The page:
Anyway here it is.
Logan DuPont scanned the growing crowd for his father, one more time. He should be getting into the Zone, like his band was behind him. Jake sat on the floor with his legs crossed and earphones on his head, drumming on the wooden floorboards with his drumsticks. Jo strummed his finger up and down on his base guitar, looking a thousand miles away. Lisa paced up and down the stage, humming and looking as green as the curtains.
Lisa stopped in front of him. “Any news.”
“Nope, not yet.”
Her shoulders sagged and she looked away. “The deadline is minutes away and we haven’t even been notified if they received our application form.”
“Two minutes,” West, the stage manager, said from somewhere behind them.
Adam was the first to stand up, and sit down in front of the drums. Lisa sat down in front of the keyboard and ran her fingers along the keys, light enough so that it didn’t play. Jo moved back from the curtains and shuffled towards his spot. Logan put his phone down, picked up his guitar, and slipped the strap over his head.
The curtains jerked a little, the bright green material swaying for a few seconds before shifting again. The chatting around the wooden tables and bar stopped. Girls pushed forward, trying to touch him, some screamed his name in high pitch tones.
This is what he lived for and what kept him coming back. They wanted to hear what he had to say, unlike his father. Still, were they here for him, or just because he was the famous rock star, Lex Wilde’s son.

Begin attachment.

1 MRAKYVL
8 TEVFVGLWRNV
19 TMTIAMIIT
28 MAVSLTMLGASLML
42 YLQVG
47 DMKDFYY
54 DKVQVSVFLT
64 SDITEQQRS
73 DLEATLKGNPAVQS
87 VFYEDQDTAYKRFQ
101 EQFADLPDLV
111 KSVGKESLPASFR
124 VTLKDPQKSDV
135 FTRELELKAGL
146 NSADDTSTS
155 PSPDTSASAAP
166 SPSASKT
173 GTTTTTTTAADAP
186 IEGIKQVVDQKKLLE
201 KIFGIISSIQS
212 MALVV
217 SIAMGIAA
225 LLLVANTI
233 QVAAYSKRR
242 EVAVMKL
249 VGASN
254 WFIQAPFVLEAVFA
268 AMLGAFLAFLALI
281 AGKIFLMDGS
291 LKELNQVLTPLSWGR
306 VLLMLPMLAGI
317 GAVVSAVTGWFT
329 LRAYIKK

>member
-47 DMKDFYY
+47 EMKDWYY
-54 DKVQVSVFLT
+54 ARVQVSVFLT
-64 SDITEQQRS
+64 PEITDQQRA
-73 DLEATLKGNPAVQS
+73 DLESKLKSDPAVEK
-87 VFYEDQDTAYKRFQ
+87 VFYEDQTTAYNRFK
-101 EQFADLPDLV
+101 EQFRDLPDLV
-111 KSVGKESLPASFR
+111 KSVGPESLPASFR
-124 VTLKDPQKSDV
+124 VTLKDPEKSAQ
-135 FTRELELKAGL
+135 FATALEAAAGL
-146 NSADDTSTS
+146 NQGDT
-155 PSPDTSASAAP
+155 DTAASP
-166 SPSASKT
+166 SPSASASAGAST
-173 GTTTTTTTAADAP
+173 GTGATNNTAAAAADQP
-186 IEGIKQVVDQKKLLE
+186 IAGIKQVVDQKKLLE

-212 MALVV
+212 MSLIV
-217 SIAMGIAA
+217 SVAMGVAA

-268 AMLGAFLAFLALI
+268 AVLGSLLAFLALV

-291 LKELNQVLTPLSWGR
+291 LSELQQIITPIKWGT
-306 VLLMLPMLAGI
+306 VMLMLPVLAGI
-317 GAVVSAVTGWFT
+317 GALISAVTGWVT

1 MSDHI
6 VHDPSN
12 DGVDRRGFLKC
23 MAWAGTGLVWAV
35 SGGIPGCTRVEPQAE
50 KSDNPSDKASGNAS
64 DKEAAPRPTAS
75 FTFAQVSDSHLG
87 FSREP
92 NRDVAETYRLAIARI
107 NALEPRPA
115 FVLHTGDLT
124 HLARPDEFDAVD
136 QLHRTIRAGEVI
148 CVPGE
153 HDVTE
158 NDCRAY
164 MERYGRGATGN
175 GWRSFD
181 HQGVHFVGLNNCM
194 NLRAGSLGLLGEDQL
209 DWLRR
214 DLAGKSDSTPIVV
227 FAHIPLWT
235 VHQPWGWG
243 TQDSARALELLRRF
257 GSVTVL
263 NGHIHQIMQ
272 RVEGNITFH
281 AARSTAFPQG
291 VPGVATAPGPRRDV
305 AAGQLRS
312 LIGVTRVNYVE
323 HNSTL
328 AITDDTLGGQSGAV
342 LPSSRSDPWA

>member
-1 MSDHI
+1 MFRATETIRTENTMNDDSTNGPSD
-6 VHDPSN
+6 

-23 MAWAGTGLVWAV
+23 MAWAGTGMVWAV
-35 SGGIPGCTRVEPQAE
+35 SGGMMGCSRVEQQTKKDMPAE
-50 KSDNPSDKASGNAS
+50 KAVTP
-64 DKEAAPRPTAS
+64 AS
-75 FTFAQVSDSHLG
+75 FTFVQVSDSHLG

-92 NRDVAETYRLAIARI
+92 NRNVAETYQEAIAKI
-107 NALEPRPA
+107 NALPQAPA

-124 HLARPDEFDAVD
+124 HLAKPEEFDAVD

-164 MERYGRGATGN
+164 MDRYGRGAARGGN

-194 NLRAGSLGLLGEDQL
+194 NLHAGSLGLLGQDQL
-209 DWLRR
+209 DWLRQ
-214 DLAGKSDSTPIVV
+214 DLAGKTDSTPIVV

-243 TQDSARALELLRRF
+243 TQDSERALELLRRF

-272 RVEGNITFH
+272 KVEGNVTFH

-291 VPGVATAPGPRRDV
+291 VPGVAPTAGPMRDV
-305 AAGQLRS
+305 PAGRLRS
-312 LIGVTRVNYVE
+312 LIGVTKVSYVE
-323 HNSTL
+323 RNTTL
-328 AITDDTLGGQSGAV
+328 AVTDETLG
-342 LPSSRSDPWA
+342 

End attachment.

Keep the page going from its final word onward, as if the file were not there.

Jo stepped over to him. “You okay?”
“Yeah. All good.”
Jo moved back. He took a deep breath. Show time.
“Hi there,” he said into the mic. “Tonight I want to dedicate these songs to all of you. Dream big my friends or otherwise what’s the point.”
“Yeah, what’s the point,” the crowd shouted back at him.
He strummed his fingers across his guitar. The room fell silent. He turned and faced the band. “One. Two. Three. Four.”
Adam hit his drumsticks down on the drums. One after another. Pound. Pound. Pound. Three beats in, Lisa pressed her slim fingers down on the keyboard, matching Adam beat for beat. Next was Jo, giving the sound a more heavy tone, that vibrated through every inch of his body. Logan strummed his guitar for a few seconds and began to sing to the crowd about loss, hurt and disappointment.
A girl with long blond hair and boobs busting out of her top, reached out to him, screaming his name. He looked away, staring out at the back of the room. He hated the needy ones. From there Logan lost himself in the heavy, dark sound of their band. He sang his heart out for three sets to his fans who sang and danced along with him. Everyone now he scanned the crowd for his father. But never finding him.
After the last notes for the last song dyed away, Logan slipped his guitar strap off his shoulder. “Thank you for tonight and thank you to my band.”
One by one, his band slipped off the stage until he was alone.
“Goodbye till next time,” he said, his voice cracking, but no one seemed to notice.
Behind the stage, he grabbed the last water bottle, unscrewed the top and drank deeply. The ice-cold water slid down his throat and cooled his aching vocal cords. Tonight he had given it everything he had. He had poured out his soul and more.
“Good set,” he said, looking at his band one by one. “We did great.”
His phone vibrated and everyone froze. Lisa crossed her fingers. Logan picked it up and pushed the flashing email button.
We’re sorry to inform you that your application has been rejected.
“Ahhh,” he yelled, biffing his phone at the far wall. The back flew off and the pieces scattered on the ground.
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